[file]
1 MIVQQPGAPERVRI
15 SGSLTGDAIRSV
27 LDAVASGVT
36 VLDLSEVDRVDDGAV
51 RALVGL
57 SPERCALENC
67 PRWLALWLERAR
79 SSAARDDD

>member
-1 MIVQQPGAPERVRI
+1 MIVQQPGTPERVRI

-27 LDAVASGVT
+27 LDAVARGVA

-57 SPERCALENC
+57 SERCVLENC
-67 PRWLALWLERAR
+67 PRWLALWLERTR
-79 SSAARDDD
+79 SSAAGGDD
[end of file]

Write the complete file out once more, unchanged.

1 MIVQQPGAPERVRI
15 SGSLTGDAIRSV
27 LDAVASGVT
36 VLDLSEVDRVDDGAV
51 RALVGL
57 SPERCALENC
67 PRWLALWLERAR
79 SSAARDDD

>member
-1 MIVQQPGAPERVRI
+1 MIVQQPGTPERVRI

-27 LDAVASGVT
+27 LDAVARGVA

-57 SPERCALENC
+57 SERCVLENC
-67 PRWLALWLERAR
+67 PRWLALWLERTR
-79 SSAARDDD
+79 SSAAGGDD